Stories of mental illness told Sunday on local stage

by Len Lear
Posted 10/6/22

According to the National Institute of Mental Health, approximately one in five adults in the U.S. suffers from some form of mental illness.

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Stories of mental illness told Sunday on local stage


According to the National Institute of Mental Health, approximately one in five adults in the U.S. suffers from some form of mental illness. Yet, for many years there has been a stigma associated with mental illness in this country, even though we now know, from exhaustive medical research, that many such illnesses are caused by a chemical imbalance in the brain.

However, that public perception has been changing for the better, thanks in large part to courageous people with mental illness who are willing to bare their souls in public. For example, 12 area residents will be telling their deeply personal and painful stories as part of “This is My Brave,” a stage presentation at the Ambler Theater, 108 E. Butler Ave., on Sunday, Oct. 9, at 5 p.m.

Four producers — Jenny Smith, Denita Stevens, Lauren Flynn and Elise Seyfried — have assembled a cast of 11 local men and women with a history of mental illness who will tell personal stories and perform in a way that is intended to both entertain and enlighten the audience. One of the producers, Jenny Smith of Mt. Airy, will also perform, as will Anndee Hochman, a Mt. Airy writing teacher and columnist for the Philadelphia Inquirer.

Elise Seyfried, another producer, recently retired after 20 years as director of spiritual formation at Christ’s Lutheran Church in Oreland. She is also an actress, mother of five, author of four books of essays (currently working on a fifth), former columnist for the Local and co-author (with husband, Steve) of 15 plays for children.

“The best chance to beat the stigma of mental illness,” said Seyfried, who for years has taken medication to treat her bi-polar disorder, “is to talk openly and honestly about it. It has been hidden in shame for so long. I am very proud of all these people for speaking out like this. And everyone has a different presentation. We have a singer, a dancer, a comedian, a poet and other talents all with the same goal: to live proudly and defeat the stigma of mental illness. If you don't laugh about it, you're going to cry.”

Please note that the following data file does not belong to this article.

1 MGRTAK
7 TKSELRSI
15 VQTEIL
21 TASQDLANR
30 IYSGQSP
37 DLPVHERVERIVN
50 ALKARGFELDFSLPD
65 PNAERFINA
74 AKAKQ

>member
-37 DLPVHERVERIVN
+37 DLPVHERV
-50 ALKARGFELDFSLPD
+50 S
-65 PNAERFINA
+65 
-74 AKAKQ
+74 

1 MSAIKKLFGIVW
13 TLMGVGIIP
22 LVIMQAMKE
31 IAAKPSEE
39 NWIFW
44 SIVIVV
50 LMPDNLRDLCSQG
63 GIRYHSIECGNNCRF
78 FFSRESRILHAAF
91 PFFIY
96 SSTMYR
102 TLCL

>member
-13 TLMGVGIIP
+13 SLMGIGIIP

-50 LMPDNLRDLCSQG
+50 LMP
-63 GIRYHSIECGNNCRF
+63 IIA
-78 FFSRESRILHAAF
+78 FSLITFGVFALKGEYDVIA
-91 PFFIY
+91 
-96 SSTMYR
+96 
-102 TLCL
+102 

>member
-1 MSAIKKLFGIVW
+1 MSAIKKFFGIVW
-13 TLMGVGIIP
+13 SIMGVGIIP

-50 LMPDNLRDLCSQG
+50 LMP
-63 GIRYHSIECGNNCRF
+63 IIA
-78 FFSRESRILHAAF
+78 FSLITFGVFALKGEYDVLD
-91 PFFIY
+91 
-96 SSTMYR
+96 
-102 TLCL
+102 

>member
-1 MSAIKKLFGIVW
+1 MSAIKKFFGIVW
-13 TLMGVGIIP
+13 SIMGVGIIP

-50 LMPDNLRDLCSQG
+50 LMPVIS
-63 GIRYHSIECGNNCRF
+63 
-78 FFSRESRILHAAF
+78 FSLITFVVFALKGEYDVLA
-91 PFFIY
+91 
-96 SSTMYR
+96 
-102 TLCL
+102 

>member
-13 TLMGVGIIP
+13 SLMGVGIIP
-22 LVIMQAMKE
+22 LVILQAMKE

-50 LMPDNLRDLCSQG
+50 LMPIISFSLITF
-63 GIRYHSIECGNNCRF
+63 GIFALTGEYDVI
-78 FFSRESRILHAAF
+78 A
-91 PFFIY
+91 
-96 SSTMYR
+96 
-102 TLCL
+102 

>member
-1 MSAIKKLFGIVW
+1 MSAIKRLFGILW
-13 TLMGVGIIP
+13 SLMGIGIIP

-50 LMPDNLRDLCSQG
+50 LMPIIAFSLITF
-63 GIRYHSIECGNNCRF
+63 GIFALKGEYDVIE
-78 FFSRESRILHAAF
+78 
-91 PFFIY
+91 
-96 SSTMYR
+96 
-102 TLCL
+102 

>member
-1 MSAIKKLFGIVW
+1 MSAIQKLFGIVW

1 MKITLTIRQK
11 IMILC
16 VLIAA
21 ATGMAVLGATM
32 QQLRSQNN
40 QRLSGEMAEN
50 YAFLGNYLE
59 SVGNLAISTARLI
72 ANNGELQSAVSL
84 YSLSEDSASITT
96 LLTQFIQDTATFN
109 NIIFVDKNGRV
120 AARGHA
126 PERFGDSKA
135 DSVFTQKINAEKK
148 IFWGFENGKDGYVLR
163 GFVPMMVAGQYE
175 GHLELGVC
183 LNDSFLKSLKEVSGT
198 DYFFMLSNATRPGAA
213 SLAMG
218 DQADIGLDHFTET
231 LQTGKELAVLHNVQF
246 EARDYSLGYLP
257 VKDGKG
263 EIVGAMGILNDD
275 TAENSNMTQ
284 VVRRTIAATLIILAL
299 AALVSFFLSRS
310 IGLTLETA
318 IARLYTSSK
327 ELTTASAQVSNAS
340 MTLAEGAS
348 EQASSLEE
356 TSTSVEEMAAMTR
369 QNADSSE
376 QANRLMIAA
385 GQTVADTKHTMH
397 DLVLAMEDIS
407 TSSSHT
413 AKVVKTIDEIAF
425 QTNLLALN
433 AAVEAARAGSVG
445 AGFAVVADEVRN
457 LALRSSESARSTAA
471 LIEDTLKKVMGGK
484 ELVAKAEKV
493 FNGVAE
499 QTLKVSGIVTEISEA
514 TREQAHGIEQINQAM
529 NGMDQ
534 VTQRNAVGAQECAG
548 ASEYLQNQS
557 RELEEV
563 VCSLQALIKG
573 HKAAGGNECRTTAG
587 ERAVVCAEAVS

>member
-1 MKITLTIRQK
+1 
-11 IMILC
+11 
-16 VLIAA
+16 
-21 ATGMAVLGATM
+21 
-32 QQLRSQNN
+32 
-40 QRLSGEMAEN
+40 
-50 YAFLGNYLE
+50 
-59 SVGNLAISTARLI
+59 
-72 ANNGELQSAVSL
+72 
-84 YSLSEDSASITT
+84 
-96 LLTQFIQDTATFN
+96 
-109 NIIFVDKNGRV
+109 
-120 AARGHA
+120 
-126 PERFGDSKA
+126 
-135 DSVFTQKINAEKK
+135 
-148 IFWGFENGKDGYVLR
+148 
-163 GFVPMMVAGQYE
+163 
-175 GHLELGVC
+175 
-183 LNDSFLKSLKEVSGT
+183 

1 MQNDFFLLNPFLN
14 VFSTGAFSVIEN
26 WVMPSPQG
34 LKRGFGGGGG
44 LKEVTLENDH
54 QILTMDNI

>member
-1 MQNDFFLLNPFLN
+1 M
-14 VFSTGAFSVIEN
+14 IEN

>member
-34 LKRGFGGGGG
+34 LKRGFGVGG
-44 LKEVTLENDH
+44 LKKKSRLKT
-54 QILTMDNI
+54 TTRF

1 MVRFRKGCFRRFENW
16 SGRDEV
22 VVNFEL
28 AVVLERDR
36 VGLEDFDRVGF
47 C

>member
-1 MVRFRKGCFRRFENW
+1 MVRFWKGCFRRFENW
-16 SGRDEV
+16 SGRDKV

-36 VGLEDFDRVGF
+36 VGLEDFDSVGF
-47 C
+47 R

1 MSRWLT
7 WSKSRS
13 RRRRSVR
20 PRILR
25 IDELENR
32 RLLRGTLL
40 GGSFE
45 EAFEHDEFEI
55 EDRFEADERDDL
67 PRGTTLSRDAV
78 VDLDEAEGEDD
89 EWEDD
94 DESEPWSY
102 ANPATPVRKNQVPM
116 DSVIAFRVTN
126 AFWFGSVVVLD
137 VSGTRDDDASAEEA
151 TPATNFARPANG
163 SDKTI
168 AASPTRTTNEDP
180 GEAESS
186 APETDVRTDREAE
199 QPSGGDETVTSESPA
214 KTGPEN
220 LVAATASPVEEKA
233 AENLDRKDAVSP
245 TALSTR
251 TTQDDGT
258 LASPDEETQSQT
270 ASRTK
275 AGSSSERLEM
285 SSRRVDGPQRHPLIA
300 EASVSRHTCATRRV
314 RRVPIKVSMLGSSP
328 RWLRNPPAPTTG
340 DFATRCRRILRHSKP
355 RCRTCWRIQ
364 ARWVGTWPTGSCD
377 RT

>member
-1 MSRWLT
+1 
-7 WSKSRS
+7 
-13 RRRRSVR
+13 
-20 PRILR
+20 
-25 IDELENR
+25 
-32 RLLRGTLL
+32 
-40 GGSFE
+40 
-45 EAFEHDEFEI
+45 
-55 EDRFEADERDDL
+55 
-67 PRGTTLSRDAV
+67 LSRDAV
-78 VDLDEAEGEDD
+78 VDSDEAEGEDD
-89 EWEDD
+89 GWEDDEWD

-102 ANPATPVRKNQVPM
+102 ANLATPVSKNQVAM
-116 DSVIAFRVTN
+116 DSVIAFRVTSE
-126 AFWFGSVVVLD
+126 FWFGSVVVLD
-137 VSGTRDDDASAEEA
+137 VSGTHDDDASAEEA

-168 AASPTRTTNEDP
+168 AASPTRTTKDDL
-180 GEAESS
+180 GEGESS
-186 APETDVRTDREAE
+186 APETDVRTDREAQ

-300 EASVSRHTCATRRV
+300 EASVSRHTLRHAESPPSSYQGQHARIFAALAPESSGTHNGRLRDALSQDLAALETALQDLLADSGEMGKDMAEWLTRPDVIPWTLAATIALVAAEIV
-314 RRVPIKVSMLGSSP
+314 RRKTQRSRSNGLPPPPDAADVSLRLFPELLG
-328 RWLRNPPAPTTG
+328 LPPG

Khaliah Pitts, a poet and lifelong resident of Mt. Airy, will be one of the performers Sunday. Pitts, whose food essays, interviews and poems can be found at, will present a poetic essay entitled "Take it to the Trees; Roots Sing Sweet Songs." The piece tells the story of how after years of engaging in traditional therapies to deal with a chronic and overwhelming anxious-depressive cycle, she found the best "therapy" in being outdoors.

“That's actually why it's so hard for me to move from Mt. Airy,” she told us. “The woods and parks here are the safe spaces I grew up in. When I return to those places as an adult, I feel rooted … Trees are resilient and celebratory, proud and humble, quiet and flamboyant. We can learn a lot from basking in their presence.”

Chip Bagnall, an improvisational and sketch comedy actor from Manayunk, told us, “I'll be narrating a life with Tourette's Syndrome from age seven to present day (I'm 38 now), highlighting the exhaustion, absurdity and even friendship I have with this peculiar neurological disorder. I really want to emphasize the catharsis that performance can provide for someone like myself, dealing with any form of mental health issue. There is much more of a gravity and severity to the attendant anxiety and depression that tends to color my life.”

“This is My Brave” is not just a local phenomenon. Since its first production in 2014 in Arlington, Va., it has been produced more than 80 times in cities around the U.S. and Australia, with more than 900 performers telling their stories.

When “This is My Brave” was produced at The Painted Bride in Center City before the pandemic, the presentation sold out. They are hoping to sell out the Ambler Theater this Sunday and have had a brisk advance sale. Tickets will be available at the door, and the performance will also be live-streamed. 

For more information, visit You can reach Len Lear at